But why do you spend your time on this, if there’s GatherContent, a tool created specifically for content teams? GatherContent is full of little but extremely useful features for content management that Notion will never have — just because it’s such a generic app.
How GatherContent helps content teams
Creating tools that serve the needs of a single industry is a good way to find your niche in a flooded SaaS market.
On one hand, focusing on a small group of niche audiences means a more difficult customer acquisition. But at the same time — higher chances of lead conversion, since the solution is tightly tailored to their needs.
Also, vertical companies enjoy a lower customer acquisition cost and limited marketing spend.
Low-code and no-code SaaS tools
Every line you read, every screen you swipe, it’s all driven by code. Yet coding software from scratch is hard and available to only a small group of highly professional developers.
But the idea of creating new life-changing products without a single line of code doesn’t sound so crazy anymore. SaaS services like Webflow and Bubble made a space that only those well-skilled in coding could navigate open to everyone.
The no-code idea has already struck a responsive chord
No-code movement is still in its infancy — the apps for visual software creation are not providing the same level of flexibility as good old coding.
But there’s a big, big future in that. Already, such services save lots of development time, simplify prototyping, and lower production costs.
AI and personalization
Artificial intelligence is getting integrated into software of all types, including some that you might not expect.
In the B2C space, Spotify and Netflix started using machine learning a long while ago to personalize their recommendations of music and movies.
Today people are buried under tons of content, and there’s no sign the flow of the new content is going to run dry anytime soon.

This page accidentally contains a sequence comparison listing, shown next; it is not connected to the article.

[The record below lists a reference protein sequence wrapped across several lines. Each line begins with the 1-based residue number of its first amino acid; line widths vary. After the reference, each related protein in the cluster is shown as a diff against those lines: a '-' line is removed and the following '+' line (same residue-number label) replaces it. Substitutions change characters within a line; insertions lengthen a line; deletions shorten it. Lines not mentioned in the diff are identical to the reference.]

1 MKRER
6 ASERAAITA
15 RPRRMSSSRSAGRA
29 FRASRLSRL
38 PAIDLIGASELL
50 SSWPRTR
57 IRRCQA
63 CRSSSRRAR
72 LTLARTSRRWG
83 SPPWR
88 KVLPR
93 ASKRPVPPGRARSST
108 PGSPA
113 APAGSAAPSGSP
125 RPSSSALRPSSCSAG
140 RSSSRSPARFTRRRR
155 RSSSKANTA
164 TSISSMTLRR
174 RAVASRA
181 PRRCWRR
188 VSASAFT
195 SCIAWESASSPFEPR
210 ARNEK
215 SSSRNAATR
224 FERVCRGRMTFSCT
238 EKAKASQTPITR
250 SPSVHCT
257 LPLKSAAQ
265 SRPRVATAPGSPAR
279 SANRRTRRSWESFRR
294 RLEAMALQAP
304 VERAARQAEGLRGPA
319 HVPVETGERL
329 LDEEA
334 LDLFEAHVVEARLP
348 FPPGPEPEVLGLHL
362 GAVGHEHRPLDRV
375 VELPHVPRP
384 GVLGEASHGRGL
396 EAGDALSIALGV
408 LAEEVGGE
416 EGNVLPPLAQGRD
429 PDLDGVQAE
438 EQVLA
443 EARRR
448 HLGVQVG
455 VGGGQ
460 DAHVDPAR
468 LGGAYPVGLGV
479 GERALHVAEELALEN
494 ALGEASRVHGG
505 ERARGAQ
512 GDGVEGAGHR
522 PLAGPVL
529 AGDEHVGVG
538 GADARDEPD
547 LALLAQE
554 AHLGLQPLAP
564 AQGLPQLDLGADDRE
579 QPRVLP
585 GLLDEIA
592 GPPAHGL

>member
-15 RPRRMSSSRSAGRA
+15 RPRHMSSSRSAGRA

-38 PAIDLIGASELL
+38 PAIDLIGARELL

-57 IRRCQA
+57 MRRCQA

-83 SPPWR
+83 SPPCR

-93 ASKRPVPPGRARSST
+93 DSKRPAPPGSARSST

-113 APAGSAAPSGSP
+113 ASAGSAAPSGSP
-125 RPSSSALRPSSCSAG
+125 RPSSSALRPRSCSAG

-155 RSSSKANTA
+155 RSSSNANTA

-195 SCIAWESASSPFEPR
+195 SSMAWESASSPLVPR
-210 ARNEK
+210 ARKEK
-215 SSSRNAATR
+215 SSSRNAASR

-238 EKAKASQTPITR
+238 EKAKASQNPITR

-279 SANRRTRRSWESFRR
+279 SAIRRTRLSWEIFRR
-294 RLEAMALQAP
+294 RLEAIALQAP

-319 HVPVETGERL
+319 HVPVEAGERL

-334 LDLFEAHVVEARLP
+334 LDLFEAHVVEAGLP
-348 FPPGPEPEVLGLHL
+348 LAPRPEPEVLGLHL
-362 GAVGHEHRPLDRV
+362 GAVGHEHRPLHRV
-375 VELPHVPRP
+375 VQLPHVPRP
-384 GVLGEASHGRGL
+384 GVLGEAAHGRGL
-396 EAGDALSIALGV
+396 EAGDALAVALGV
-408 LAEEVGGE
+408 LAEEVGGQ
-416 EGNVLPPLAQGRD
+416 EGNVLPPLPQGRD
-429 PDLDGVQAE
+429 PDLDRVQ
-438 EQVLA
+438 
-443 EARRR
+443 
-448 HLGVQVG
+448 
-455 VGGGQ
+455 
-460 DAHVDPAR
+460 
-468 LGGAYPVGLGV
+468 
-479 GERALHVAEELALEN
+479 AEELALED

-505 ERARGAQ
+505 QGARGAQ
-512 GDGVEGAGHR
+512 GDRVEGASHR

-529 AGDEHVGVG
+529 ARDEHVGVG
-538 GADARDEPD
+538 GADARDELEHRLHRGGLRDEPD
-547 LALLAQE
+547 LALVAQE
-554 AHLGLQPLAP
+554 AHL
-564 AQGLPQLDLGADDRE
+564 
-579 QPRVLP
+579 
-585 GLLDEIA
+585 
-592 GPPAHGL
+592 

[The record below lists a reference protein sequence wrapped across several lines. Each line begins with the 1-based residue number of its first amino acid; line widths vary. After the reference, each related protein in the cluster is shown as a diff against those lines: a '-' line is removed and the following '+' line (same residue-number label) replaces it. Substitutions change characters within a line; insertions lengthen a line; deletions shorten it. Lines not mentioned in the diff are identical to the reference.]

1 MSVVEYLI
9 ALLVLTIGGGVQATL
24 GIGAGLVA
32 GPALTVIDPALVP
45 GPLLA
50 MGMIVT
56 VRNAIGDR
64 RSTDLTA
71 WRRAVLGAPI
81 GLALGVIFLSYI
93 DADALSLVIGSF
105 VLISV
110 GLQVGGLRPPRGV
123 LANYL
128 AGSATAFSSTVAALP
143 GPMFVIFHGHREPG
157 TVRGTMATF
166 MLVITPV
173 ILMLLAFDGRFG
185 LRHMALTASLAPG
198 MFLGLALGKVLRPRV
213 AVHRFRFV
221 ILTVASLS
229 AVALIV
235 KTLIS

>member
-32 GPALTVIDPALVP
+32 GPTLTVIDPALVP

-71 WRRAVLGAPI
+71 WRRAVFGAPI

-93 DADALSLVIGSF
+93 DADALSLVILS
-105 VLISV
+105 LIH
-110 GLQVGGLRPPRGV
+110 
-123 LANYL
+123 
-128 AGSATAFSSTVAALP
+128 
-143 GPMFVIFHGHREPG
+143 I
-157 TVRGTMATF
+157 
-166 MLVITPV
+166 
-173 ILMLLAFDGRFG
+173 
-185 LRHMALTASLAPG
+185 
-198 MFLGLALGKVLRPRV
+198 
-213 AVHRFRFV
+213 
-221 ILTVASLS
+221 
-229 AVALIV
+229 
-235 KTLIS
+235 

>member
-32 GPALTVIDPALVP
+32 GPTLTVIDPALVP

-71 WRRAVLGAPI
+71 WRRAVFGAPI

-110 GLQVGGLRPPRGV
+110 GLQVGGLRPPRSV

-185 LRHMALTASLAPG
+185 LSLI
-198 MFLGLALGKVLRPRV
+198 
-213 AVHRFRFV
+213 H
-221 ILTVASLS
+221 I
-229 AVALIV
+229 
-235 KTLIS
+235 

So when we receive relevant recommendations on what to consume next, we accept them gladly.
Those recommendations are based on our previous choices. If everything works well, those algorithms help to discover some new content that you would have never found themselves.
B2B companies that don’t sell online also got interested in personalization to recommend relevant “next best content” able to sustain prospects’ interest on a page pushing them towards a sale.
However, over-personalization can leave your customers with a bit of creepy feeling that you’re always been watching them.
They are watching you
Also Read: The Latest Trends in Instagram Brand Marketing
Wrapping up the leading SaaS trends to watch in 2021
The COVID crisis has boosted much pressure for digitalization, which is more than just a favorable environment for SaaS startups.
Thanks to its accessibility, functionality, and versatility, software-as-a-service is now a super-viable choice for businesses that turned to remote work.
SaaS startups are seemingly grabbing the moment — trends we’re observing now all intended to make business software even more convenient, leaving on-premise software far behind.